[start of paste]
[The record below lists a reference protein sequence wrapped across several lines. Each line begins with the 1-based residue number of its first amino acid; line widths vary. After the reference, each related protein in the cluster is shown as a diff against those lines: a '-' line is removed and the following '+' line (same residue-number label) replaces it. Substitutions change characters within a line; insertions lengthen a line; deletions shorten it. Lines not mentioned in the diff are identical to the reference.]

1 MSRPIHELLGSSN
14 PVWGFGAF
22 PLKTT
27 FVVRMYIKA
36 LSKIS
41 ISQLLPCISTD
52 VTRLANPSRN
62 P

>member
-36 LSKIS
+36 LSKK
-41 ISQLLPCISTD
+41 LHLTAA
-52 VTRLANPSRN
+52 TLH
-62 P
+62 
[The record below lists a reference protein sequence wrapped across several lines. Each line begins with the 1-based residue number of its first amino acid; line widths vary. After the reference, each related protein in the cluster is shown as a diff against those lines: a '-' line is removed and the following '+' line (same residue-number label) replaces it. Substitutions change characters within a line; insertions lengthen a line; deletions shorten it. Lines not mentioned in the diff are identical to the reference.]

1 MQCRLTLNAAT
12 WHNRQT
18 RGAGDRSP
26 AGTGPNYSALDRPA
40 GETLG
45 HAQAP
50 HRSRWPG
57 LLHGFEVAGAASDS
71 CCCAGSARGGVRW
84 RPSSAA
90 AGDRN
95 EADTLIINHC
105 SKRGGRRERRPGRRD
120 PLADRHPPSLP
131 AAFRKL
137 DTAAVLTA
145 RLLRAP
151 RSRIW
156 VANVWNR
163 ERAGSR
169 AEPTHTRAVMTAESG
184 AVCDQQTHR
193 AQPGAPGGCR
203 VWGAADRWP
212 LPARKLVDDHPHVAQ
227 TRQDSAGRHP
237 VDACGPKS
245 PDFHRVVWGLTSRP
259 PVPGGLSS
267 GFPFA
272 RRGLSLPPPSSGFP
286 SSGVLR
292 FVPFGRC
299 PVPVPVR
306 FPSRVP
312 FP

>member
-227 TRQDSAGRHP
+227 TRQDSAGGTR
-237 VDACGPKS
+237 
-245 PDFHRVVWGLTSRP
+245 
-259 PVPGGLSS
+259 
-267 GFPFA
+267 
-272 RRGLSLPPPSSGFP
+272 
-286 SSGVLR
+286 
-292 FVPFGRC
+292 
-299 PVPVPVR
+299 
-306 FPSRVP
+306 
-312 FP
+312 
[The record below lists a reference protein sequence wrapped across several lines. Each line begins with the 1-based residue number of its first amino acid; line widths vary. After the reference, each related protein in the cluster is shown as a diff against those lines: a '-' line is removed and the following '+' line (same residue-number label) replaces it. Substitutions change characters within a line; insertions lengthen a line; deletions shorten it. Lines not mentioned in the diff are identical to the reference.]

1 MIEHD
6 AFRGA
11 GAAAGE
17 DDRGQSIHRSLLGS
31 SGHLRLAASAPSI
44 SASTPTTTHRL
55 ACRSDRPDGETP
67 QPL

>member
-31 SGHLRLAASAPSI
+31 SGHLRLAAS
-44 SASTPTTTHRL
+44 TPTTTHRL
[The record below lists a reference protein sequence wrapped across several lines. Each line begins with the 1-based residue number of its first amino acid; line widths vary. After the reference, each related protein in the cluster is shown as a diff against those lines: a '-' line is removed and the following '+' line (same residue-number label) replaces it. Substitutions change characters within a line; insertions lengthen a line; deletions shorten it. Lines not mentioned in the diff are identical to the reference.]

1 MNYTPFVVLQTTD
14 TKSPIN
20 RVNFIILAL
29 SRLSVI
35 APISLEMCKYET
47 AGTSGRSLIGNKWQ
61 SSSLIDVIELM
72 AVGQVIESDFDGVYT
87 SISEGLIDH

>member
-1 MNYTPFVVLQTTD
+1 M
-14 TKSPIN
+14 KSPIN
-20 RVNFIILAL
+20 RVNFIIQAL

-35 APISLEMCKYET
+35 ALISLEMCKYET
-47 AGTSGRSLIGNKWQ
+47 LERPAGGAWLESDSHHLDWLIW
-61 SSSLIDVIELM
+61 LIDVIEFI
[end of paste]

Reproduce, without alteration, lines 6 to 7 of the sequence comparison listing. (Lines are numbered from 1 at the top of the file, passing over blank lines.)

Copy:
36 LSKIS
41 ISQLLPCISTD